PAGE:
Page 9 - Cape Breton Dragerman at Westray: George Muise, New Waterford
ISSUE : Issue 62
Published by Ronald Caplan on 1993/1/1
hear is when the stone or the floor. If you you maybe hear a few pebbles falling, but actually what you hits the pavement don't hear that, then you're proba? bly underneath it. It's real? ly no major warning. The roof usually works with small little bits of stone, little pebbles falling. And then it usual? ly comes down in a major fall. And. like I say, there's no real warning. The first thing you hear is when it hits the pavement. We felt that this area would be a last resort. And at that Phalen Mine Rescue Team • winners of Mine Rescue Competition 1986. Back row, left: Cameron Bresson, Craig MacNeil (also at Westray), George Muise, John Baldwin. Front, from left: Blaine Poirier, Tom Wilcox (also at Westray), Leo Nikelo. time it was too dangerous to send a team over that fall and down into the north mains, because they may not have if the material did come in. way out At that time I had left the remainder of my team back in a safe area in Number 2 deep. The roof started to work in Number 2 deep behind us. One of my team members felt that he may be trapped in the mine if the roof worked behind us , and he started to get a little shaky. And at that time I decided that the whole team would have to retreat. We retreated - back up to Number 2 deep, back up to the fresh- air base. Gave our re? port at the fresh-air base at 8 crosscut, and again were told to report to the surface. On reaching the surface, I had a talk with the team member. At that time, after 24 hours without sleep, and not eating right. We left that area and went through 11 crosscut to check on the possibility of getting into north mains on Number 1 deep. Glenn Jones and Jay and myself, we climbed up on top of that fall. That fall was about 200 feet long. The roof was still working some. We went into that fall about 150 feet, underneath the open roof. There was a hole there which we felt dropped down un? derneath the arches. We were actually on top of the roof supports. We thought that the hole dropped down, and that if we went down that hole, we would be underneath the roof supports again, with all this loose material on top of them. We may be able to get into the north mains that way. 25th ANNIVERSARY! Visit an Underground Coal Mine BETTENS CONSTRUCTION"'" General Contracting j Residential & Commercial FOUNDATIONS • FLOORS REINFORCED CONCRETE SLABS RAISING OF BUILDINGS Serving Cape Breton Since 1929 849-6566 849-7639 (FAX) • (PHONE) 157 MAIN STREET. GLACE BAY BIA 4Z1 Glace Bay, N.S. One of the Foremost Museums in Nova Scotia! Bring your family to enjoy the once-in-a-lifetime experience of touring an actual Coal Mine with a retired miner as your guide. After touring Museum and Mine, visit the well-stocked Gift Shop and the Miners' Village Restaurant on the same 15- acre site located just one mile from downtown Glace Bay. The Miners' Museum Is Open Year Round and Welcomes Group Tours For information on Hours & Rates: PHONE (902) 849-4522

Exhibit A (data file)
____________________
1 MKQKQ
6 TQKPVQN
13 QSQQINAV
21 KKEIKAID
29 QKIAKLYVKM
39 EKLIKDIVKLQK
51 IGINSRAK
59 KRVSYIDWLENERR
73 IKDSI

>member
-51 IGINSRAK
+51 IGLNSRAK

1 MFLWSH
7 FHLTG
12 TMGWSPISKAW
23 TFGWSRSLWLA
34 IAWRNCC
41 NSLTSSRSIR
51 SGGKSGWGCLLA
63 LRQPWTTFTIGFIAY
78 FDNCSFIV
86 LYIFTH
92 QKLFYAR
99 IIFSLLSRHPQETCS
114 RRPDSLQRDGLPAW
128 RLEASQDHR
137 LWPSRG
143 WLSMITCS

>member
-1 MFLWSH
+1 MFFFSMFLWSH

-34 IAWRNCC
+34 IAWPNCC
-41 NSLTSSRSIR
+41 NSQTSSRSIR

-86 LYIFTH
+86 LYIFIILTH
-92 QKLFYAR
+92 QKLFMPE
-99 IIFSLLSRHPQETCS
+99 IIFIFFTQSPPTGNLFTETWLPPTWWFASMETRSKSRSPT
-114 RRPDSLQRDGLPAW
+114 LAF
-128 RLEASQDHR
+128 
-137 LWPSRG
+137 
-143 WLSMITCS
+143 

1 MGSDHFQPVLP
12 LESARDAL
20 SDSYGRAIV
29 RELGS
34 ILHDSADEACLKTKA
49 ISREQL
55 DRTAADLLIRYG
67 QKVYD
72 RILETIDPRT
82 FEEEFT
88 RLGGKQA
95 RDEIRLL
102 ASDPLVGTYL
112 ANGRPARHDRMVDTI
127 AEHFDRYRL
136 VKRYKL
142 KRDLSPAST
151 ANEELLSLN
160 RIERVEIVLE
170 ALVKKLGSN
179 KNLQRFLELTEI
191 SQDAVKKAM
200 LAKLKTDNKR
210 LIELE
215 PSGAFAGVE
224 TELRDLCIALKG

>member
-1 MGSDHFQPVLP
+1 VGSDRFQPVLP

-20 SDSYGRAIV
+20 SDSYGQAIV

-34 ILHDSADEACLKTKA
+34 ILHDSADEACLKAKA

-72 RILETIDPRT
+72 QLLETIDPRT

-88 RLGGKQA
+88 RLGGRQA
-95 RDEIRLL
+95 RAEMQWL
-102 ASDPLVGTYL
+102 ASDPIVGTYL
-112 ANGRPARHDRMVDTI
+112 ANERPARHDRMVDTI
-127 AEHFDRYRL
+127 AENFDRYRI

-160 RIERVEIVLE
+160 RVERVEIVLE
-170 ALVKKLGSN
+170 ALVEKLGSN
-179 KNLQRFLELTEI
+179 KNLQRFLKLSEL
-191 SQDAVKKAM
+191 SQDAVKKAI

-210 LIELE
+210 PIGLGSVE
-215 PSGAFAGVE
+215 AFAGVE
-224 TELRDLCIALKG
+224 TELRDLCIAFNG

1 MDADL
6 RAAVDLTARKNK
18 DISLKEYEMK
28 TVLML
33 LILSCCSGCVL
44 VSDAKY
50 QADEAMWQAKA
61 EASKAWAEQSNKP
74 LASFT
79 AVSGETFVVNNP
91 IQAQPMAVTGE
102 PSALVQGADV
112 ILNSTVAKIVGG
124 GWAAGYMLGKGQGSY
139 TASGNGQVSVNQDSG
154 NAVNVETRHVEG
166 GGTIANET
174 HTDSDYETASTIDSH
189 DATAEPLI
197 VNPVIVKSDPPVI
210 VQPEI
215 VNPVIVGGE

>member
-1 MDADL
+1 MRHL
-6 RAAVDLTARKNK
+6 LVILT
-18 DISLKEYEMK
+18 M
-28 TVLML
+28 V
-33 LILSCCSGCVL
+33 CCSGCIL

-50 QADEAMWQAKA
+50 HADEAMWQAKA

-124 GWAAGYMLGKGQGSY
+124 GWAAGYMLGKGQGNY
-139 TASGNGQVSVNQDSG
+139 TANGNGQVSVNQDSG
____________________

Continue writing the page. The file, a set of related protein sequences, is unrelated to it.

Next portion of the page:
Cape Breton's Magazine